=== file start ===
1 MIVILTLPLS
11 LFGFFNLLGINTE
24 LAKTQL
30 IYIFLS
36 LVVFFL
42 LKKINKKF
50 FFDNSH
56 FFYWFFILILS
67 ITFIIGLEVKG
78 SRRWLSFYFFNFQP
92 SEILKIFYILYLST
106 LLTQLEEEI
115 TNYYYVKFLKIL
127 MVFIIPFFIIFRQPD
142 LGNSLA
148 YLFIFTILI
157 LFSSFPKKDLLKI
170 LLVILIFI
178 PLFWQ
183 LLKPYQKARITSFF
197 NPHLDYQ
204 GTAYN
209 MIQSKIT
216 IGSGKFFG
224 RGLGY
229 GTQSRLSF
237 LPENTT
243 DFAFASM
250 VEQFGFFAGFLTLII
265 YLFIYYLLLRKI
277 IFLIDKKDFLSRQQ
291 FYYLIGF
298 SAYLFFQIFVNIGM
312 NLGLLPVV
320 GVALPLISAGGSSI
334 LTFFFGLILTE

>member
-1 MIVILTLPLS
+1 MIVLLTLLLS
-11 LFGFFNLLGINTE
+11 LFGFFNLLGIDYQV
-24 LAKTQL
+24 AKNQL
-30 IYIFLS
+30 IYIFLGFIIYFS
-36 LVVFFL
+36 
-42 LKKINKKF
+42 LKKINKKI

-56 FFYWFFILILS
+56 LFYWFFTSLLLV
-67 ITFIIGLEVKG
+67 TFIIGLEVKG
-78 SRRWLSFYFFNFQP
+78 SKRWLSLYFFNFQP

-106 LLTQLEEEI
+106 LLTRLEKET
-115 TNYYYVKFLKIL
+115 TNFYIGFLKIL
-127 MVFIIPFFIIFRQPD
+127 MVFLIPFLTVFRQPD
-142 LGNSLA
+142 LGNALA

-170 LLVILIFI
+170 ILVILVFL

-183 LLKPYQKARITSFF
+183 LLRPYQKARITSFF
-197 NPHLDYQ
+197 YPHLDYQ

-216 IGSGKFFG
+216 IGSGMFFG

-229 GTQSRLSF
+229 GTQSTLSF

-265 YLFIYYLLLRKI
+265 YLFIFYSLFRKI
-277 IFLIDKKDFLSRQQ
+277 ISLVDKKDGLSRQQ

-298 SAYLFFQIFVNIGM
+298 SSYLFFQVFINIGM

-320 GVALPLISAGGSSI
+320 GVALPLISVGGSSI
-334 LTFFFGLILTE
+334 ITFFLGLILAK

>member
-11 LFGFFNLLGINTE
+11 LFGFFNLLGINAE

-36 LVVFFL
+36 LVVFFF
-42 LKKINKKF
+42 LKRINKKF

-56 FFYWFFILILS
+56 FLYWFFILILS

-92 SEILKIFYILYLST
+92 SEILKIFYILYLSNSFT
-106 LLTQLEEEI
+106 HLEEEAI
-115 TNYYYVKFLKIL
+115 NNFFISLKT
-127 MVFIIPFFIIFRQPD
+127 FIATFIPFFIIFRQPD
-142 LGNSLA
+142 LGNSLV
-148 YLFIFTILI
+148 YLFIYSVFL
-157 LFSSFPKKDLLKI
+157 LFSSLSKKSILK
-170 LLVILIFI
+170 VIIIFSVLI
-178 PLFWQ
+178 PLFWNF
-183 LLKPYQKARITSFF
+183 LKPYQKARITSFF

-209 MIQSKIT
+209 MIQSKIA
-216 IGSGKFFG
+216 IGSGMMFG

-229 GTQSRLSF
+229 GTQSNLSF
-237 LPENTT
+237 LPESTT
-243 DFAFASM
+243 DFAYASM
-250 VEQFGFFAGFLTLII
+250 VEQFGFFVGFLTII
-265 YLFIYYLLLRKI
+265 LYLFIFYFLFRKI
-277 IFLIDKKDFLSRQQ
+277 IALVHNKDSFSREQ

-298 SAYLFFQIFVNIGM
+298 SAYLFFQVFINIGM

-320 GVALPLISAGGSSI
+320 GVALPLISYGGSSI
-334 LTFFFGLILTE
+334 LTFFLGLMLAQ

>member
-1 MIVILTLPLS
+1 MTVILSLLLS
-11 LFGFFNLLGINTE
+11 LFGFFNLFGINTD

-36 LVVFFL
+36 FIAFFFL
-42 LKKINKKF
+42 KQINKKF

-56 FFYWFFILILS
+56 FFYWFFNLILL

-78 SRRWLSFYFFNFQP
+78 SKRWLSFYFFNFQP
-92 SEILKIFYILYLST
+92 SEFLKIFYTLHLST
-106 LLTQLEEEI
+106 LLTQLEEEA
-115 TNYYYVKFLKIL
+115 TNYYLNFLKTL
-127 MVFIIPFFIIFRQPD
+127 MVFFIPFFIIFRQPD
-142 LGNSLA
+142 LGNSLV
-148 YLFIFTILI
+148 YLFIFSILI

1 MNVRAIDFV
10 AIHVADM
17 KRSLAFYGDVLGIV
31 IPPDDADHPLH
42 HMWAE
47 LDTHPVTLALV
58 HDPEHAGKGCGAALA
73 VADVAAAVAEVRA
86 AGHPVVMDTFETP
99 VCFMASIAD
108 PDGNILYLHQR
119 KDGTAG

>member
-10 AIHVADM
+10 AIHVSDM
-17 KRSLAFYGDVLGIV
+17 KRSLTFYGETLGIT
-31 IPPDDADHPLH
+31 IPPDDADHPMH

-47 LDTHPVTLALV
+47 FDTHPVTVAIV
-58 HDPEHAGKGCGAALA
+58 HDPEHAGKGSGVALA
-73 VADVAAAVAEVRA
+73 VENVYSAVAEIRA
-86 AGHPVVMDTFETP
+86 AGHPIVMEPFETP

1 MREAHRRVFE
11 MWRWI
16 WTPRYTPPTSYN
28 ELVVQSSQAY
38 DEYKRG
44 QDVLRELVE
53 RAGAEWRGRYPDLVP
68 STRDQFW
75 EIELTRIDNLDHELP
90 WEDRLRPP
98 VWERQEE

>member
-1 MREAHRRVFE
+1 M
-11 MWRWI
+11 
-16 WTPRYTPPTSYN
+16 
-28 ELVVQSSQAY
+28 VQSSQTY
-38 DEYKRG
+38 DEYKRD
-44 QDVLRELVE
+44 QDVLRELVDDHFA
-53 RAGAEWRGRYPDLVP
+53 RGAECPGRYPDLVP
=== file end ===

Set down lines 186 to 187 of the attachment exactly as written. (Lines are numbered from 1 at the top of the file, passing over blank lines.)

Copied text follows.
+86 AGHPIVMEPFETP

1 MREAHRRVFE